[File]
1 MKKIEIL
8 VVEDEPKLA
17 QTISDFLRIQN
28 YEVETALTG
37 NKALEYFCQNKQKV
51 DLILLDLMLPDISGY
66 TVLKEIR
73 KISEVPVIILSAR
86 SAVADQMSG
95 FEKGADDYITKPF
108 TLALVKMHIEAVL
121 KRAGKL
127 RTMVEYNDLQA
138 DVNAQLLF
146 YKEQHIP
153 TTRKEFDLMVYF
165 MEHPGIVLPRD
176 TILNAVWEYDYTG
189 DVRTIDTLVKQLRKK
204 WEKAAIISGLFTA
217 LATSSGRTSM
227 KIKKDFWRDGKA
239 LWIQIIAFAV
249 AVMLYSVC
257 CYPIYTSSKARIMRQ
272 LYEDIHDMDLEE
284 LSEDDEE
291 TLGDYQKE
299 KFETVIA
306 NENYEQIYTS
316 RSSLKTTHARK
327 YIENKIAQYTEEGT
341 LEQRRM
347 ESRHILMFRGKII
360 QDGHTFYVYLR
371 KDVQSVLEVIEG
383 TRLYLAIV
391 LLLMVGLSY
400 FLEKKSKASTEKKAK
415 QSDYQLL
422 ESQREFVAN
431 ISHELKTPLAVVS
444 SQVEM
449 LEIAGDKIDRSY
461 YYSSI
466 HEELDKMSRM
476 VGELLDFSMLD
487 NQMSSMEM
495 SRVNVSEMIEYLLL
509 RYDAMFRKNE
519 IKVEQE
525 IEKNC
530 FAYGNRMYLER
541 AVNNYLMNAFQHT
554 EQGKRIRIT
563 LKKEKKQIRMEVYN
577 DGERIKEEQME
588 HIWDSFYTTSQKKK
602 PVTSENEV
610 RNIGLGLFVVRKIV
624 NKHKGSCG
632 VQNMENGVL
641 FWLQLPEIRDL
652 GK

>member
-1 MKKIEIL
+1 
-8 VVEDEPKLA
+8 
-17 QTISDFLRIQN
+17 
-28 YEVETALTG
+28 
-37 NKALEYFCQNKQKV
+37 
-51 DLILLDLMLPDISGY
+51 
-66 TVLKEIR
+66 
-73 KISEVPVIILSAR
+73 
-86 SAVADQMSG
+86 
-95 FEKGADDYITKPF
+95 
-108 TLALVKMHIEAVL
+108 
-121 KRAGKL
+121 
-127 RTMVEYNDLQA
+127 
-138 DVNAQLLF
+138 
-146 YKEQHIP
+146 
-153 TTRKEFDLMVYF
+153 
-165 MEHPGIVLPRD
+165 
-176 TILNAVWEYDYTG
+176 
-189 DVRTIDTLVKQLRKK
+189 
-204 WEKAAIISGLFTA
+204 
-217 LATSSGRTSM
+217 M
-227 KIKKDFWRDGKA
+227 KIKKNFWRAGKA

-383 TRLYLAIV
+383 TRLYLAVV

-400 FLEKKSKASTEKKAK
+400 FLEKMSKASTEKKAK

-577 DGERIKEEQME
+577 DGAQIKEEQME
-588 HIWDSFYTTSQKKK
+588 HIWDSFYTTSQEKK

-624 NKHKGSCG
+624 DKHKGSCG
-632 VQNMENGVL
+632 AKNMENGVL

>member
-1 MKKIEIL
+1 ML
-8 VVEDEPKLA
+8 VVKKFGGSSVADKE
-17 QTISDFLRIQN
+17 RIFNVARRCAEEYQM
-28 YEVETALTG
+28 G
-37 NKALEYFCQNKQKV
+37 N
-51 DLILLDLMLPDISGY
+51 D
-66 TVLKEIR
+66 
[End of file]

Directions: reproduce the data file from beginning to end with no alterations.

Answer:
1 MKKIEIL
8 VVEDEPKLA
17 QTISDFLRIQN
28 YEVETALTG
37 NKALEYFCQNKQKV
51 DLILLDLMLPDISGY
66 TVLKEIR
73 KISEVPVIILSAR
86 SAVADQMSG
95 FEKGADDYITKPF
108 TLALVKMHIEAVL
121 KRAGKL
127 RTMVEYNDLQA
138 DVNAQLLF
146 YKEQHIP
153 TTRKEFDLMVYF
165 MEHPGIVLPRD
176 TILNAVWEYDYTG
189 DVRTIDTLVKQLRKK
204 WEKAAIISGLFTA
217 LATSSGRTSM
227 KIKKDFWRDGKA
239 LWIQIIAFAV
249 AVMLYSVC
257 CYPIYTSSKARIMRQ
272 LYEDIHDMDLEE
284 LSEDDEE
291 TLGDYQKE
299 KFETVIA
306 NENYEQIYTS
316 RSSLKTTHARK
327 YIENKIAQYTEEGT
341 LEQRRM
347 ESRHILMFRGKII
360 QDGHTFYVYLR
371 KDVQSVLEVIEG
383 TRLYLAIV
391 LLLMVGLSY
400 FLEKKSKASTEKKAK
415 QSDYQLL
422 ESQREFVAN
431 ISHELKTPLAVVS
444 SQVEM
449 LEIAGDKIDRSY
461 YYSSI
466 HEELDKMSRM
476 VGELLDFSMLD
487 NQMSSMEM
495 SRVNVSEMIEYLLL
509 RYDAMFRKNE
519 IKVEQE
525 IEKNC
530 FAYGNRMYLER
541 AVNNYLMNAFQHT
554 EQGKRIRIT
563 LKKEKKQIRMEVYN
577 DGERIKEEQME
588 HIWDSFYTTSQKKK
602 PVTSENEV
610 RNIGLGLFVVRKIV
624 NKHKGSCG
632 VQNMENGVL
641 FWLQLPEIRDL
652 GK

>member
-1 MKKIEIL
+1 
-8 VVEDEPKLA
+8 
-17 QTISDFLRIQN
+17 
-28 YEVETALTG
+28 
-37 NKALEYFCQNKQKV
+37 
-51 DLILLDLMLPDISGY
+51 
-66 TVLKEIR
+66 
-73 KISEVPVIILSAR
+73 
-86 SAVADQMSG
+86 
-95 FEKGADDYITKPF
+95 
-108 TLALVKMHIEAVL
+108 
-121 KRAGKL
+121 
-127 RTMVEYNDLQA
+127 
-138 DVNAQLLF
+138 
-146 YKEQHIP
+146 
-153 TTRKEFDLMVYF
+153 
-165 MEHPGIVLPRD
+165 
-176 TILNAVWEYDYTG
+176 
-189 DVRTIDTLVKQLRKK
+189 
-204 WEKAAIISGLFTA
+204 
-217 LATSSGRTSM
+217 M
-227 KIKKDFWRDGKA
+227 KIKKNFWRAGKA

-383 TRLYLAIV
+383 TRLYLAVV

-400 FLEKKSKASTEKKAK
+400 FLEKMSKASTEKKAK

-577 DGERIKEEQME
+577 DGAQIKEEQME
-588 HIWDSFYTTSQKKK
+588 HIWDSFYTTSQEKK

-624 NKHKGSCG
+624 DKHKGSCG
-632 VQNMENGVL
+632 AKNMENGVL

>member
-1 MKKIEIL
+1 ML
-8 VVEDEPKLA
+8 VVKKFGGSSVADKE
-17 QTISDFLRIQN
+17 RIFNVARRCAEEYQM
-28 YEVETALTG
+28 G
-37 NKALEYFCQNKQKV
+37 N
-51 DLILLDLMLPDISGY
+51 D
-66 TVLKEIR
+66 